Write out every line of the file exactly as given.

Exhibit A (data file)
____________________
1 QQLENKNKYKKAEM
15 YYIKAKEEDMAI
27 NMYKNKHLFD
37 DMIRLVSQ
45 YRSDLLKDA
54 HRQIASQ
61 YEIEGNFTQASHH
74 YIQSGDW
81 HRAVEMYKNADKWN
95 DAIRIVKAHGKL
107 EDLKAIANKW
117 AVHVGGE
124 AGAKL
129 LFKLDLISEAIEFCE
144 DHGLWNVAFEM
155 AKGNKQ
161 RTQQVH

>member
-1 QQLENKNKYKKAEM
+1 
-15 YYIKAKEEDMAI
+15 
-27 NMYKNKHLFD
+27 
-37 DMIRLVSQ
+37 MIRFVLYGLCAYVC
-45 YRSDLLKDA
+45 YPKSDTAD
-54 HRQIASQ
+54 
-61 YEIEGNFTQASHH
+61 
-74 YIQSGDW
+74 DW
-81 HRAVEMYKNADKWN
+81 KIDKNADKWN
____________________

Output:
1 QQLENKNKYKKAEM
15 YYIKAKEEDMAI
27 NMYKNKHLFD
37 DMIRLVSQ
45 YRSDLLKDA
54 HRQIASQ
61 YEIEGNFTQASHH
74 YIQSGDW
81 HRAVEMYKNADKWN
95 DAIRIVKAHGKL
107 EDLKAIANKW
117 AVHVGGE
124 AGAKL
129 LFKLDLISEAIEFCE
144 DHGLWNVAFEM
155 AKGNKQ
161 RTQQVH

>member
-1 QQLENKNKYKKAEM
+1 
-15 YYIKAKEEDMAI
+15 
-27 NMYKNKHLFD
+27 
-37 DMIRLVSQ
+37 MIRFVLYGLCAYVC
-45 YRSDLLKDA
+45 YPKSDTAD
-54 HRQIASQ
+54 
-61 YEIEGNFTQASHH
+61 
-74 YIQSGDW
+74 DW
-81 HRAVEMYKNADKWN
+81 KIDKNADKWN